my book, m-king indexes, and trying to meet deadlines on my dance film -- none of which
things I could,ralznhmtxtBdCsp aLt that moment, interrupt to resume this previous project.
Had the confirmation arrived in the beginning of the summer, I could have done it before
the galley and page and illustr-tion proofs began pouring in from London. Nor could
I begin selecting and editing Haitian film while I had my dance film strewn all over
my spools and work room ( and tb which I had to turn immediately following the pooflx).
Now, however, for reasons which will be clear in a moment, the completion of my material
to the University will dovetail nicely xktku with tkxxtt7rgx my work on the Haitian
films which I hope to begin next week, so that I shall be able to complete my obligation
to the University very shortly.

3. The publication date of my book has, for some time, been set as Februarp the 20th.
IfaIa ne xiar tpxax I have had the bound page proofs for some time ( these are the
pre-publication review copies) I suppose that I had been hpping that you, personally
might review it for the Tribune. I have arranged for specific people to ask for it
at the Times ( Kimon Friar, at his suggestion) Partisan Review, and have even pulled
a few stringsck at Time* Do you have any ideas about this? I find that it is up to
mm to take all the initiative in pushing the book and I am busy trying to 1au induce
Gotham Book Mart and others to give window displays, etc. My publishers are absolute
deadheads about it. Margesson, personally, has had the mumps for the past month --
and there is a fittingness about his being afflicted with what is ordinarily a childhood
disease. Nor have they pro vided an# budget for publicizing it. Nor have they any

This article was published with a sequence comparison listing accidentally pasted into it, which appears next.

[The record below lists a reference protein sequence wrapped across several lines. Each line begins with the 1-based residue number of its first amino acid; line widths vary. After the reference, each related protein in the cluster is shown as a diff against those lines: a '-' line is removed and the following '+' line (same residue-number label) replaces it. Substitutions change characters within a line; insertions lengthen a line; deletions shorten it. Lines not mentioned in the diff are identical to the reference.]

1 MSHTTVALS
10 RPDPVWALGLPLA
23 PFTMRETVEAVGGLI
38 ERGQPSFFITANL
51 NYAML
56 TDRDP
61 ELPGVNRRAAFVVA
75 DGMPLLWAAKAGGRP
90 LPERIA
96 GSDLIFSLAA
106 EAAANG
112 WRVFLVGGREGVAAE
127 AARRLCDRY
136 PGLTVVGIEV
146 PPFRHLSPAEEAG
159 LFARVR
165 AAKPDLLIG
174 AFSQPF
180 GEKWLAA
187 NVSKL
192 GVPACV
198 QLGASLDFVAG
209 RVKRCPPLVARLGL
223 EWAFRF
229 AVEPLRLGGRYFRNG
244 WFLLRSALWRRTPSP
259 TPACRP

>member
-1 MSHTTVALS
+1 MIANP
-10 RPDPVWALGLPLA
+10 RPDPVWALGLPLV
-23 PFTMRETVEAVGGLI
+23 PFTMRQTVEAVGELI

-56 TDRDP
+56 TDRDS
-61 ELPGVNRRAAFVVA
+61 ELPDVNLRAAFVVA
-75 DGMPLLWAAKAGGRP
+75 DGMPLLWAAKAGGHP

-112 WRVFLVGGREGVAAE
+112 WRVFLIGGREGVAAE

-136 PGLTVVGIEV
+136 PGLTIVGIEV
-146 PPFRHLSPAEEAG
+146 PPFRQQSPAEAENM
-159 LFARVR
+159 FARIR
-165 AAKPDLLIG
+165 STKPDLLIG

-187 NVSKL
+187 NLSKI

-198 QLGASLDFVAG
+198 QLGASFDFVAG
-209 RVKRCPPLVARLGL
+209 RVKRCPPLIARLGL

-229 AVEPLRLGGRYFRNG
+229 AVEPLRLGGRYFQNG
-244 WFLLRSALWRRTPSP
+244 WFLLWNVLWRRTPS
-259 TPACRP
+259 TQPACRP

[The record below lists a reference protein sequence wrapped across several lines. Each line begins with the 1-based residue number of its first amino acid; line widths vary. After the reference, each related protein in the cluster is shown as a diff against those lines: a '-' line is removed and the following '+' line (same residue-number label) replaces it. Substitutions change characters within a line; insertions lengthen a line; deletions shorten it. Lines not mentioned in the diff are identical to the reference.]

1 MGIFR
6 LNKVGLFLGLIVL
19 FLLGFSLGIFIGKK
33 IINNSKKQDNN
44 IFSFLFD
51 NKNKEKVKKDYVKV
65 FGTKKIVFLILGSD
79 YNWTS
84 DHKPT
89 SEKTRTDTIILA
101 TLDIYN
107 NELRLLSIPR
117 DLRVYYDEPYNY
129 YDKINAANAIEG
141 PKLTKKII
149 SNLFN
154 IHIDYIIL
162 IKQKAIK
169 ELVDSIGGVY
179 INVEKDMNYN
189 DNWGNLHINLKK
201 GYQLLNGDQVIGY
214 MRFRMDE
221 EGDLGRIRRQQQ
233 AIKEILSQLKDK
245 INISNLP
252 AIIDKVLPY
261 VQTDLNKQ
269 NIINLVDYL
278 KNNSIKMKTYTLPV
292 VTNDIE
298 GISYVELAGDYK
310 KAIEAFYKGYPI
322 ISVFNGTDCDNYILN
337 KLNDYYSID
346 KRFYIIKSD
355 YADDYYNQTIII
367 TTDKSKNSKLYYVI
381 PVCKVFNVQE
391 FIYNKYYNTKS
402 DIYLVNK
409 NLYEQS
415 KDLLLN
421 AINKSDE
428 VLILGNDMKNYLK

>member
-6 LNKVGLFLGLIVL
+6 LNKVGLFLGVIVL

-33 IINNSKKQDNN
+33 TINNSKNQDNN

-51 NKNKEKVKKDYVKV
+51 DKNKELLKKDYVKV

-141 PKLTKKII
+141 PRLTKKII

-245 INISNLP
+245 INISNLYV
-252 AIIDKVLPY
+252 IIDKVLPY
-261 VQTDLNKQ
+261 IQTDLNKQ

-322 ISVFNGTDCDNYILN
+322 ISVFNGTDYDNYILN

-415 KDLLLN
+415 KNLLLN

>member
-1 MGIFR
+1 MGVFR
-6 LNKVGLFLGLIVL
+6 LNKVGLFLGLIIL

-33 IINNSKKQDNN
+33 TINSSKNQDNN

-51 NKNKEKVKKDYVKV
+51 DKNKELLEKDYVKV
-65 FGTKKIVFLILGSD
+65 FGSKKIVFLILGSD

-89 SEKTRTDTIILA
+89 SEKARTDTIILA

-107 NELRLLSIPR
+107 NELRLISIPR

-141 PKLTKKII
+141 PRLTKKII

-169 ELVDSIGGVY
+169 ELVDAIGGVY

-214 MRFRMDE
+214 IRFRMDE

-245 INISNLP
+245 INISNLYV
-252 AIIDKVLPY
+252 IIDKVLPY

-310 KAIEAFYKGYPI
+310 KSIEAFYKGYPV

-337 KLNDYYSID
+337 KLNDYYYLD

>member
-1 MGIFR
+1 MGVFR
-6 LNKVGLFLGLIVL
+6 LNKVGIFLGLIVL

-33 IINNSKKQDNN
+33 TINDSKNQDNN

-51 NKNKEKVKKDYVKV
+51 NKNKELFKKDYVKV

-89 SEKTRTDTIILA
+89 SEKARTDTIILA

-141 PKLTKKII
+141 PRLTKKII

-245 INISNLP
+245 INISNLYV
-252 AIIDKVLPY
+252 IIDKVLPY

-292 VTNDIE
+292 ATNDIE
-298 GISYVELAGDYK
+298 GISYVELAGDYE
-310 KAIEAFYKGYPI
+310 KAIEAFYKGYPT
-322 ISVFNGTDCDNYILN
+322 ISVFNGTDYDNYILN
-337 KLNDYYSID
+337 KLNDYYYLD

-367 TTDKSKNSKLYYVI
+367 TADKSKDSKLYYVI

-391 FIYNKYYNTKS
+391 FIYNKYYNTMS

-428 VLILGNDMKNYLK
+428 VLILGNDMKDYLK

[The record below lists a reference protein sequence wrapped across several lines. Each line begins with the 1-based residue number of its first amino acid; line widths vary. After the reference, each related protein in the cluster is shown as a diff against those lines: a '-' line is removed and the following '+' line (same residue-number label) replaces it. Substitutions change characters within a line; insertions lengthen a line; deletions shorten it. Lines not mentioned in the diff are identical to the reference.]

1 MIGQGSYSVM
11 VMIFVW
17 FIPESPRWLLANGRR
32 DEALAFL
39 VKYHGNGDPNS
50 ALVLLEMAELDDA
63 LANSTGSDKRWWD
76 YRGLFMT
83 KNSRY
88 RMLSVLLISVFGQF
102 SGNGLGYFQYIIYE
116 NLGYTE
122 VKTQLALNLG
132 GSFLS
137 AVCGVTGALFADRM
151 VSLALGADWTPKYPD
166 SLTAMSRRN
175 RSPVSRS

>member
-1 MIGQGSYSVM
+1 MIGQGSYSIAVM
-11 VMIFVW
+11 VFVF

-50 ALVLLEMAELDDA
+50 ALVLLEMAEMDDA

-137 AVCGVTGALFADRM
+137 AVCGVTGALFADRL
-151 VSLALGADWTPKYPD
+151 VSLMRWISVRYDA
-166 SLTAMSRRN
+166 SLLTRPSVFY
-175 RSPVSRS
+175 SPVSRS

one with imagination concerned with such problems. So, since I have no intention of
permitting my book -- after all this time of labor on it -- of getting lost in dust bins,
I am having to take upon myself the whole business of drafting the letter to TV stations,
finding out likely programs, paving the way for window displays, etc. etc.

4. I quote from my carbon copy of the ktmak notes on Voudoun, the recordings, and on
the nature and reason for my particular recommendations, which accompanied my original
listing and estimate in November 1951. ... I would consider it logical to give my
considerable collection of drums and ceremonial objects to the library ( or appropriate
department) as a bequest, and a portion of the collection to be given in the very near
future since the housing and care of such objects is not very feasible in a metropolitan
apartment. I have just checked, in the dictionary, my understanding of the word
"bequest" and find that, as I thought, it me-ns to leave in a will -- consequently, after
death. I used it advisedly at the time because, as you must understand, my feeling for
these objects is not that of an ethnic collector nor that of an interior decorator,
but they are extremely meaningful to me Ommax Mos t of them have been baptized for
me personally. In other words, my psyche is engaged in them and I am attached to them
and their presence comforts me. I have always worried about what would happen to them
if something happened to me -- since my mother, who would, I suppose, automatically
fall heir to nmky them wnuld like s not, send them to the Salvation army. I was glad 4
tV.d.xm .t have the solution of leaving them to the University, since there, at least,
there would be a degree of understanding of their meaning and respect for them. In
referring to the "portion ... to be given in very near future I had in mind two things:
a, that it was really a little too crowded and b. that I expected to go to Europe

and to sublet my apartment and that, in such a case, I would not want to expose these